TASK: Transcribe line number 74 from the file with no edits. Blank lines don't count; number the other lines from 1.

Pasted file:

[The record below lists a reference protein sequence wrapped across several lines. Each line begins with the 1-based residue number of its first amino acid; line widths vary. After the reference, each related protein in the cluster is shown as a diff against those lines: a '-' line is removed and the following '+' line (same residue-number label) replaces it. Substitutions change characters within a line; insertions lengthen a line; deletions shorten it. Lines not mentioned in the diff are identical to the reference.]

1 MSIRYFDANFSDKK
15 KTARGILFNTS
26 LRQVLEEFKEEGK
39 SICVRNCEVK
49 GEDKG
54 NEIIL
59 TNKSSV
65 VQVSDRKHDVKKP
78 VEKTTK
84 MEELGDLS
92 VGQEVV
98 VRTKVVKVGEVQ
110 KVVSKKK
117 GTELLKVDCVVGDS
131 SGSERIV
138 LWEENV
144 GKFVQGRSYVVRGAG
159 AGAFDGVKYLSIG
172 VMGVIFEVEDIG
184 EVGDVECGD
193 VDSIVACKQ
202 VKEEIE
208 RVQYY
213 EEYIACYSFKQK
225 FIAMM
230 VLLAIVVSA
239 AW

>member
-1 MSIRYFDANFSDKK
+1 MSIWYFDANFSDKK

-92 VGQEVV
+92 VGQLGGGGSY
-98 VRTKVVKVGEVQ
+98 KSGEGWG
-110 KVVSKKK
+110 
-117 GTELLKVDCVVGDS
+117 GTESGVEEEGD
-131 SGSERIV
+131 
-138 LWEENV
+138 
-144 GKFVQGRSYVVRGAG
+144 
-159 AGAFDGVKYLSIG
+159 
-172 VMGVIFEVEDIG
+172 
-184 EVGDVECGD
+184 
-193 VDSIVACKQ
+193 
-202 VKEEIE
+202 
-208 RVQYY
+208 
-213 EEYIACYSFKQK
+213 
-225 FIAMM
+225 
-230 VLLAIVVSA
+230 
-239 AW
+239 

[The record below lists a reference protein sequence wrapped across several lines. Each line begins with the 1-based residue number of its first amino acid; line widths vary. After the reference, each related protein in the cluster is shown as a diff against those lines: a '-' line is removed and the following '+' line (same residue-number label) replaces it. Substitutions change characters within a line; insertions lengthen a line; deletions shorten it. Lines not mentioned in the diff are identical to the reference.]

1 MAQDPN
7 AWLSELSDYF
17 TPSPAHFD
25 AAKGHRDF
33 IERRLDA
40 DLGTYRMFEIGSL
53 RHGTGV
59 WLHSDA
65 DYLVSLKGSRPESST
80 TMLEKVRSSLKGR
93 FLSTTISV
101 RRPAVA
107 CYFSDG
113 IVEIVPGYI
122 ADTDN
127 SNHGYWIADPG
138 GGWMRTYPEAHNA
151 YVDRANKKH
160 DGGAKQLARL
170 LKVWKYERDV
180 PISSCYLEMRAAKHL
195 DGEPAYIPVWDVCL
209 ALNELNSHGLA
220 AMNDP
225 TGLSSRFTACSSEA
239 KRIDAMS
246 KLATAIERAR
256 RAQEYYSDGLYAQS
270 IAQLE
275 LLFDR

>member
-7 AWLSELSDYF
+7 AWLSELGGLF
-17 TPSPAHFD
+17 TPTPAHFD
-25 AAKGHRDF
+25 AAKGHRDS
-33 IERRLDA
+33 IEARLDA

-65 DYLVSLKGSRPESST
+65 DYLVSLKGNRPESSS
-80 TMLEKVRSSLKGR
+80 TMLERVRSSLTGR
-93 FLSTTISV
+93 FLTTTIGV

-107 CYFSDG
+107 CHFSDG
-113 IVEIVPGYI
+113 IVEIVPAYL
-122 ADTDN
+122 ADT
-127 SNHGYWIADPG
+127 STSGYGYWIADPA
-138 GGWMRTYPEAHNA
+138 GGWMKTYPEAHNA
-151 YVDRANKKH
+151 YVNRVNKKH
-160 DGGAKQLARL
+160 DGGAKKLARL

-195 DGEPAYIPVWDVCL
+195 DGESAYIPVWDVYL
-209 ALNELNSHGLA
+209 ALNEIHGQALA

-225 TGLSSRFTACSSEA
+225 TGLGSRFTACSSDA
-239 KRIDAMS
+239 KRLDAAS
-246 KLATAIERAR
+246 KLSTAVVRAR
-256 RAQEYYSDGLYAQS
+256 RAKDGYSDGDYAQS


59 WLHSDA